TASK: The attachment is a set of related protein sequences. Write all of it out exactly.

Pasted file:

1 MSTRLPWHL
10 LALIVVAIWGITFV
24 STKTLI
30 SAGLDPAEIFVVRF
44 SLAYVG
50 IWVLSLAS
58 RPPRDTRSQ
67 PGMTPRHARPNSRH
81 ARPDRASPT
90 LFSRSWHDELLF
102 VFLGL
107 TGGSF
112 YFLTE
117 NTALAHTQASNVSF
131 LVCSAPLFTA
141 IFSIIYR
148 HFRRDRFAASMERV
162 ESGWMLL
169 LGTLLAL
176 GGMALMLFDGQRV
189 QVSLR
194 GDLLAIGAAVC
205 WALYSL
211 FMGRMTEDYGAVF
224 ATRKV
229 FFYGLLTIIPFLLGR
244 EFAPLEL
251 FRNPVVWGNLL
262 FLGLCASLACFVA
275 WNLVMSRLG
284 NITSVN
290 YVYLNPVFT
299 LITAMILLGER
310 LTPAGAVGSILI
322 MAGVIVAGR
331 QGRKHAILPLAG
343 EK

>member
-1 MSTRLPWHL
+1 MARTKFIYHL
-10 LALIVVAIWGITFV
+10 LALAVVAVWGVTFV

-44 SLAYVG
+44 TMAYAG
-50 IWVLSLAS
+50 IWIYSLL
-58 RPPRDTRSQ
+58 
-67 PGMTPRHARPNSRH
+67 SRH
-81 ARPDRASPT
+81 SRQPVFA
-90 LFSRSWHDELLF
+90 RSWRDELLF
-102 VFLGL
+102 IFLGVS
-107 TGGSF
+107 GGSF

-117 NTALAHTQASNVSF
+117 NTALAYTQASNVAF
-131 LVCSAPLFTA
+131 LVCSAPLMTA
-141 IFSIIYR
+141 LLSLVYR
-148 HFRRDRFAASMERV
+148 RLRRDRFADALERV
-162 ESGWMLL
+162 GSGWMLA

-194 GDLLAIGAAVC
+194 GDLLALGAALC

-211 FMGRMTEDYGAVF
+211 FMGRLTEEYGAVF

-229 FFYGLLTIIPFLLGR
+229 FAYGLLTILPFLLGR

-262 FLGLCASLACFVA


1 MSTRLPWHL
10 LALIVVAIWGITFV
24 STKTLI
30 SAGLDPAEIFVVRF
44 SLAYVG
50 IWVLSLAS
58 RPPRDTRSQ
67 PGMTPRHARPNSRH
81 ARPDRASPT
90 LFSRSWHDELLF
102 VFLGL
107 TGGSF
112 YFLTE
117 NTALAHTQASNVSF
131 LVCSAPLFTA
141 IFSIIYR
148 HFRRDRFAASMERV
162 ESGWMLL
169 LGTLLAL
176 GGMALMLFDGQRV
189 QVSLR
194 GDLLAIGAAVC
205 WALYSL
211 FMGRMTEDYGAVF
224 ATRKV
229 FFYGLLTIIPFLLGR
244 EFAPLEL
251 FRNPVVWGNLL
262 FLGLCASLACFVA
275 WNLVMSRLG
284 NITSVN
290 YVYLNPVFT
299 LITAMILLGER
310 LTPAGAVGSILI
322 MAGVIVAGR
331 QGRKHAILPLAG
343 EK

>member
-1 MSTRLPWHL
+1 MARTKFIYHL
-10 LALIVVAIWGITFV
+10 LALAVVAVWGVTFV

-44 SLAYVG
+44 TMAYAG
-50 IWVLSLAS
+50 IWIYSLL
-58 RPPRDTRSQ
+58 
-67 PGMTPRHARPNSRH
+67 SRH
-81 ARPDRASPT
+81 SRQPVFA
-90 LFSRSWHDELLF
+90 RSWRDELLF
-102 VFLGL
+102 IFLGVS
-107 TGGSF
+107 GGSF

-117 NTALAHTQASNVSF
+117 NTALAYTQASNVAF
-131 LVCSAPLFTA
+131 LVCSAPLMTA
-141 IFSIIYR
+141 LLSLVYR
-148 HFRRDRFAASMERV
+148 RLRRDRFADALERV
-162 ESGWMLL
+162 GSGWMLA

-194 GDLLAIGAAVC
+194 GDLLALGAALC

-211 FMGRMTEDYGAVF
+211 FMGRLTEEYGAVF

-229 FFYGLLTIIPFLLGR
+229 FAYGLLTILPFLLGR

-262 FLGLCASLACFVA